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The Write Question is a weekly video podcast all about writing. Today’s question: “How do I improve my (English) grammar?” To see every episode click on the subscribe button on my YouTube channel.
If you have a question you’d like me to answer you can email me at email@example.com, tweet me @pubcoach, or leave a message for me at the Skype account, The Write Question.
Welcome to The Write Question, the video-podcast designed to answer your questions about writing. I’m Daphne Gray-Grant.
Today I have a question from Gabriella Versi from Naples, Italy. Her question is: “I really want to get better at writing in English. How can I improve my grammar?”
I know how difficult it is to learn a second language. For about two years of my life I was fluent in spoken French; I’d even started to dream in the language. But after 30 years of absolutely no practice, I’ve lost it all. It’s hard work to learn another language and being able to write fluently in it is even more of a challenge.
If you want to get better at written English, I’m going to make the outrageous suggestion that you not focus on grammar too much. Grammar is all about rules and, instead, you want to feel comfort with your adopted language. So, to do that, I have five tips for you.
Number 1: read as much as you can. But don’t read grammar books! Focus on novels. Focus on books you love, so that reading becomes more appealing to to you than television or the Internet. You might even start with a book you already know and like, but read it in the English translation.
Number 2: Write in English as often as possible. Start off with small assignments — maybe a note to your partner or to a friend — but do it every day. When you have more comfort with this type of writing, you should think about starting a blog. What I like about blogs is that they’re public but not in an overwhelming way. You’ll likely have only a small number of readers, but you’ll develop a sense of obligation to them and that will help keep you writing.
Number 3: Find a friend who speaks English fluently, who can correct your written grammar. Maybe you can do something for them in return. If they’re interested in learning your language, you can proofread their Italian for them. If not, maybe you can cook for them or handle some childcare duties.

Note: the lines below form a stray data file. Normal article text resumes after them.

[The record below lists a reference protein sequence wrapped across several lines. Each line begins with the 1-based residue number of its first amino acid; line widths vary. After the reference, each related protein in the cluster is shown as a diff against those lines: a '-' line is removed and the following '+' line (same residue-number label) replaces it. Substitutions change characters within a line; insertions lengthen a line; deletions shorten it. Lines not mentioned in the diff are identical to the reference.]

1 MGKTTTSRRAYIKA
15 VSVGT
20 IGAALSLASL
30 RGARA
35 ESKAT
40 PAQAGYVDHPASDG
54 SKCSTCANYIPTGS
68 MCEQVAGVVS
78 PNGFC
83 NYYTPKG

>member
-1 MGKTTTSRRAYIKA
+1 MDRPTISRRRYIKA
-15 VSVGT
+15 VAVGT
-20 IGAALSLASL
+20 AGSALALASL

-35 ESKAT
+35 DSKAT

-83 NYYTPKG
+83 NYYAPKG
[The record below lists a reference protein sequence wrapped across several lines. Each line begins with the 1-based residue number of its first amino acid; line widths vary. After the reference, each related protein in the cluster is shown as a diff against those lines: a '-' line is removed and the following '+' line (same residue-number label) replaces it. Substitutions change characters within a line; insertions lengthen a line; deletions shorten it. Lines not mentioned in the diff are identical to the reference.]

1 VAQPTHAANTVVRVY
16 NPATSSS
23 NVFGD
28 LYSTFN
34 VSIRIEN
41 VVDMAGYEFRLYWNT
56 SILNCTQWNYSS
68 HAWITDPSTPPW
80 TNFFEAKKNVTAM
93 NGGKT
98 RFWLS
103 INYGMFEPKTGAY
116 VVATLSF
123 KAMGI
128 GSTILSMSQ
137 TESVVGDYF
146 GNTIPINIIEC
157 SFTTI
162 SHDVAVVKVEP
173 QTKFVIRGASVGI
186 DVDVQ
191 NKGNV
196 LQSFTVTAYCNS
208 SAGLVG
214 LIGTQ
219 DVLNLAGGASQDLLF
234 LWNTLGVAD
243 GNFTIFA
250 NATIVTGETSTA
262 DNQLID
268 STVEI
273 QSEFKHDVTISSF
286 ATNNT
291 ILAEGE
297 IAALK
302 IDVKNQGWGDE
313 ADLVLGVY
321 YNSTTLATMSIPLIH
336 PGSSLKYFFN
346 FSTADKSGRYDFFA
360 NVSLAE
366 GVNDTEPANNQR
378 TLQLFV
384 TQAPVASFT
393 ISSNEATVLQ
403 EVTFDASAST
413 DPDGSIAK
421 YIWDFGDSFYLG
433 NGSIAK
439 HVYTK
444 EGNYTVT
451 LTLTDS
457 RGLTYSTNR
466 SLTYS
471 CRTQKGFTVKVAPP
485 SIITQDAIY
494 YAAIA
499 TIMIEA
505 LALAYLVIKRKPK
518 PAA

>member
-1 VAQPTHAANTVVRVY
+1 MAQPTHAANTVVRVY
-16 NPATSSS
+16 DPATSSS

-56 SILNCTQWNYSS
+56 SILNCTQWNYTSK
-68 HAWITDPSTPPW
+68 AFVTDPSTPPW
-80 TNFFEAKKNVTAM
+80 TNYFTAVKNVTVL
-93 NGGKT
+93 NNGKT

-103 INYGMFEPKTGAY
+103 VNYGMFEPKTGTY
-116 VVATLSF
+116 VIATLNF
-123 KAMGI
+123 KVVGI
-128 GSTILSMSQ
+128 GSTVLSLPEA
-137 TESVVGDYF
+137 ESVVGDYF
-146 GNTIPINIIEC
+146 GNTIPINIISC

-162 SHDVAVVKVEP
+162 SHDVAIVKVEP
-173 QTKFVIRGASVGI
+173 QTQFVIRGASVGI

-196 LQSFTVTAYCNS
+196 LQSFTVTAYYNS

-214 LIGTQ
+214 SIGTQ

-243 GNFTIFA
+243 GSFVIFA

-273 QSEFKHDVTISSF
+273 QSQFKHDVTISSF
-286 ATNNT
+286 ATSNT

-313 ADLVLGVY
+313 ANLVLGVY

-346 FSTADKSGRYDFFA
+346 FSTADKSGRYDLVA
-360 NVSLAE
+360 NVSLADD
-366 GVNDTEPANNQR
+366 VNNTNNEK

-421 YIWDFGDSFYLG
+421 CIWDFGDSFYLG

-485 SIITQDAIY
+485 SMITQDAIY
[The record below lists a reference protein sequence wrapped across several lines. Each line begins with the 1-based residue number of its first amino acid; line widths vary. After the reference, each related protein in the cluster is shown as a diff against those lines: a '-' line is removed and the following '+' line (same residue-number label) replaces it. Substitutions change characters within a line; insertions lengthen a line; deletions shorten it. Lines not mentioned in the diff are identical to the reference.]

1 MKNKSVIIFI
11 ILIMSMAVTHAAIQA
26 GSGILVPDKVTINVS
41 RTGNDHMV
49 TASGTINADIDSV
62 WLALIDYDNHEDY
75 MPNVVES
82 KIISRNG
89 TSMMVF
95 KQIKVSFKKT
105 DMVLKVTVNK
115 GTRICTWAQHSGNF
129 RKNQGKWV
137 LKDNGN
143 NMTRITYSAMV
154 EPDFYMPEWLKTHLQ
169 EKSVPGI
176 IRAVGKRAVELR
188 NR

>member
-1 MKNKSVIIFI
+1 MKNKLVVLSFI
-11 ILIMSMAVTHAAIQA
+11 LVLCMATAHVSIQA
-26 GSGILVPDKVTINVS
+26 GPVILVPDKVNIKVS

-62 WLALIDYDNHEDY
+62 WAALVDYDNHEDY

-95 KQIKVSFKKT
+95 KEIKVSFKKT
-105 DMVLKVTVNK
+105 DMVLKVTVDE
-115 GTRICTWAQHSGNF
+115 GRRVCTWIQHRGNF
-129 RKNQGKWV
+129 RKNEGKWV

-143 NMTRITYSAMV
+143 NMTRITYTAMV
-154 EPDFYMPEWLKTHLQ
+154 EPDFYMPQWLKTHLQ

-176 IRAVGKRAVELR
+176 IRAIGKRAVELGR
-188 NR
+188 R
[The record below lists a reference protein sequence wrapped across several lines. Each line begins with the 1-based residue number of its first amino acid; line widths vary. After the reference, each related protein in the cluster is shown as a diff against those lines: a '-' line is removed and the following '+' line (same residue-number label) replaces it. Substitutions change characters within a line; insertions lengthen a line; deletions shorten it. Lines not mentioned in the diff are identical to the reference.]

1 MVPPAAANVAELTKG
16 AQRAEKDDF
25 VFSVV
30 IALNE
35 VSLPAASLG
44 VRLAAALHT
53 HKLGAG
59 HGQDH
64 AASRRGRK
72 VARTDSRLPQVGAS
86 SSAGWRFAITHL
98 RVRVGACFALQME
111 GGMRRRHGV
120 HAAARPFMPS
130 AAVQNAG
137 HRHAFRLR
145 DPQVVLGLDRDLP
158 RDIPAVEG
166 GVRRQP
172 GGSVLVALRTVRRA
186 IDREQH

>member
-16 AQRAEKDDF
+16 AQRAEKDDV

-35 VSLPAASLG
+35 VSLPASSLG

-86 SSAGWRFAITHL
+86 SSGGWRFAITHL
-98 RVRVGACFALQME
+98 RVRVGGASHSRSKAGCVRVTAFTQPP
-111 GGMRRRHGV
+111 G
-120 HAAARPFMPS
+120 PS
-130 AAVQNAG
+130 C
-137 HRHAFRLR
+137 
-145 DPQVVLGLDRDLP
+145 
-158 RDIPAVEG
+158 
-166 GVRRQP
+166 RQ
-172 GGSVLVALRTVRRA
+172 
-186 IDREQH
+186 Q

Number 4: Break the editing-while-you-write habit. I’ve found many people who speak English as a second language are so afraid of making mistakes that they rush to correct their sentences as they’re writing them. This is a terrible way to write and it’s going to slow you down and frustrate you. Instead, accept that you’re going to make a certain number of mistakes and fix them later! Remember that when you learned Italian as a young child, no one chastised you for incorrect pronunciation or grammar mistakes!
Number 5: Take advantage of some of the free or low-cost software out there that can correct your work. I’ll put some links in the description. There’s also one very short book I’d like to recommend. It’s called The Transitive Vampire: A Handbook of Grammar for the Innocent, the Eager and the Doomed by Karen Gordon. I bought it in London, some 30 years ago and I still enjoy looking at it because it’s funny and brief. I also enjoy the line drawings, especially the illustration for pronouns — “Her fiance was a somnambulist.” If you want to spend money on one grammar book, this is the one I recommend.
I’ll also post a link in the description for a delightful story from the New Yorker magazine. It was written by American-Bengali writer Jhumpa Lahiri and, in it, she describes her desire to learn Italian.
I want to thank Gabriella for her question. If anyone has a question you’d like me to answer here you can email, tweet, or call me on skype. And remember to subscribe to never miss an episode.
Finally I’d like you to remember the words of American writer Geoffrey Willans who said, “You can never understand one language until you understand at least two.”
I’ll see you next week.
Free or low-cost software for correcting mistakes:
New Yorker story by Jhumpa Lahiri.
The Transitive Vampire by Karen Gordon.